The boundary exacerbates topographical and social divisions marked by an indifference to geography. The competition offers the opportunity to reconfigure cities and territories closed on themselves, to reconnect separated, cut, sequenced, folded, torn, fragmented tissues. The members of the jury are composed of a panel of architects and urban planners, who intervene daily in the different fields of architecture, urbanism, geography and political science. Intrinsically in the subject of borders, there cannot be one unique point of view, but a multitude, as much as there are different contexts encountered. The contest makes it possible to bring out new personalities without imposing an intangible dogmatic vision.
What is your vision for how the southern border could be transformed?
Borders are not immutable. They can give birth to places of friction, which could offer an alternative to a mimicry or antagonism. Twin cities that have developed asymmetrically on both sides of the border, however sharing the same geography and culture, may have fewer differences than two cities of the same country.
The participants have all the freedom to bring an architectural and/or urban response to the issues that are contemplated and raised by the problem of the USA/ Mexico border, be it at a specific location, a portion of it, or its entirety. They will determine which scale is the most relevant to answer the raised issues or the questions that they will have asked themselves, or that actually occur on site.
Studying borders specifically makes it possible to focus on political, economic, social and environmental parameters that are constantly changing, evolving and renewing, all of which serve as a pretext for developing innovative responses, flexibility, hybridity and reversibility of different programs and uses.
What sort of architects and designers are you hoping will apply?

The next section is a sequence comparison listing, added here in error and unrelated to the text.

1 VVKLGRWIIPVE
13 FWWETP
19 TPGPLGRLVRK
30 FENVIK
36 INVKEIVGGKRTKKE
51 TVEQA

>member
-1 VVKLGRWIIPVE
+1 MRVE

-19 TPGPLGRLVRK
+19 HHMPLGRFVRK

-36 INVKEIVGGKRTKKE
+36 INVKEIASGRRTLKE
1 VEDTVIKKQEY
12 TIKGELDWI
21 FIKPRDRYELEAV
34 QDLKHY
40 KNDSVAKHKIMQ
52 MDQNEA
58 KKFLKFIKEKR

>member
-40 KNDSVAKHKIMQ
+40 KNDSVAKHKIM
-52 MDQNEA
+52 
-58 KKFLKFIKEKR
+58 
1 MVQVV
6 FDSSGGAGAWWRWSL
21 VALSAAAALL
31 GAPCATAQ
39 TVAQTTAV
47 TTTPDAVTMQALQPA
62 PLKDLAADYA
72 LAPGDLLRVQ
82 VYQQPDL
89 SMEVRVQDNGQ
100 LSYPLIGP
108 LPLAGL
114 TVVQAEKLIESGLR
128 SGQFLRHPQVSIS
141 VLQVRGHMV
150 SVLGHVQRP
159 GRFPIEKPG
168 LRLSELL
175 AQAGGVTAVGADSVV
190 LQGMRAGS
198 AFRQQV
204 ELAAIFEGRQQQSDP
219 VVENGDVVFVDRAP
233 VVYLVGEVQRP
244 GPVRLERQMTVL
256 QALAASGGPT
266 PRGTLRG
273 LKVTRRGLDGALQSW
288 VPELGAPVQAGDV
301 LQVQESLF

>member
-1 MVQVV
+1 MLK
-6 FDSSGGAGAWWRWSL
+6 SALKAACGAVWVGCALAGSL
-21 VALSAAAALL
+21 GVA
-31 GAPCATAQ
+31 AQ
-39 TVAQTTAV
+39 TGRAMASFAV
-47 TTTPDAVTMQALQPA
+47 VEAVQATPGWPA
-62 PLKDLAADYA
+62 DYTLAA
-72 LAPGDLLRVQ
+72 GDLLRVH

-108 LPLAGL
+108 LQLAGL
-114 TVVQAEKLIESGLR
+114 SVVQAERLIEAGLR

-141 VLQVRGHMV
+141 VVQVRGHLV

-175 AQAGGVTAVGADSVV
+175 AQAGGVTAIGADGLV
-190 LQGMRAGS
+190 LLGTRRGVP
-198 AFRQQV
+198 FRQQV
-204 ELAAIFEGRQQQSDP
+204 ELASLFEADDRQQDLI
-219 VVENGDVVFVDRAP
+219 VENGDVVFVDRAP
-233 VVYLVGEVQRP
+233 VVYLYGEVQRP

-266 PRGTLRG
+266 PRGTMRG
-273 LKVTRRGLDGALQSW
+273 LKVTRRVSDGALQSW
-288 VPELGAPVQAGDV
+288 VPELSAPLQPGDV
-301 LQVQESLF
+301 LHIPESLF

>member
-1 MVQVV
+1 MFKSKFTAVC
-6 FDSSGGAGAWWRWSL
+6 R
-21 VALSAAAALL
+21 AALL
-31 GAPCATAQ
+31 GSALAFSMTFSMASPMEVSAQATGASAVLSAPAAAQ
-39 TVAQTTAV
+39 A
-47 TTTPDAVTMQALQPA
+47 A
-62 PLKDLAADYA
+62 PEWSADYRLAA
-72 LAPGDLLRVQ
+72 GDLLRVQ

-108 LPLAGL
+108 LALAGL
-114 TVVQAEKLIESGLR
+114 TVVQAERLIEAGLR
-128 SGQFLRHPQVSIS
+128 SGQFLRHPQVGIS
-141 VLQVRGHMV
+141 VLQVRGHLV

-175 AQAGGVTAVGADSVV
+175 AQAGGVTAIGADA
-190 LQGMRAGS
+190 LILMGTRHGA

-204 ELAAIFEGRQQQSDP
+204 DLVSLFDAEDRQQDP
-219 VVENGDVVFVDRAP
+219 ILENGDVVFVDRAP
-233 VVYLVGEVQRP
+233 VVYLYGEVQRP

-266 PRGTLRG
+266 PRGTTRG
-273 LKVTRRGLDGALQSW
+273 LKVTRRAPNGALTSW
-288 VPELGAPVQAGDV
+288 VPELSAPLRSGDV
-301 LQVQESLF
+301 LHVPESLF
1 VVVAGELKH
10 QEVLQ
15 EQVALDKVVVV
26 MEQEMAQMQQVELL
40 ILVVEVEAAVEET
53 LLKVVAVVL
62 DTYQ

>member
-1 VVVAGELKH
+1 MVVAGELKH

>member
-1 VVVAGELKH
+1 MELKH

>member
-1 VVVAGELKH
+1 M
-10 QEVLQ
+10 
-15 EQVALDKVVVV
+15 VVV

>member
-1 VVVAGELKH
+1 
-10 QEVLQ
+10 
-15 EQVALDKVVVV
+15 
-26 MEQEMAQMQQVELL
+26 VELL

The idea is not to remain passive witnesses, but stakeholders in the project who take a responsibility to re-examine the hackneyed models. The goal of the competition is not an end in itself, but to be prolonged by debates, diffusions, and publications with the widest public, those who think and build the city, the elected representatives, businesses, and its inhabitants and users.
Which other design opportunities are on the horizon and how will the architects/designers be procured?
The aim is to feed an architectural manifesto. Exacerbation, exaggeration of recurrent figures, of architectural archetypes (museum, concert hall, university, housing, detention centre, prison, transportation infrastructure …), that are seen as so many urban instruments or devices that each raises the question of limit, of the urban/territorial transition and of the social control of its users/inhabitants, and that have a tendency to renovate, catalyse, and hybridize the different layers that make the density of the city in order to enact strategies of urban local appropriation and insertion that are incorporated in urban scenarios of metropolitan and regional integration.
The border offers a concealed potential site on standby, which relates to a true space of negotiation in gestation, an in-between fixed by collective rituals and by power struggles. Borders offer many fictional projection interfaces and transpositions of urban problems on a piece of land, open to new ways of the use
Are there any other border crossing projects you have been impressed by?
What impresses us is not so much another border crossing project as the paradoxes and aporia of power, with the announced end of borders, virtually enabled by technology, which erases the limits to very intense international exchanges of all kinds (financial flows, goods … ) and at the same time the acceleration of the narrowing and physical closure of borders.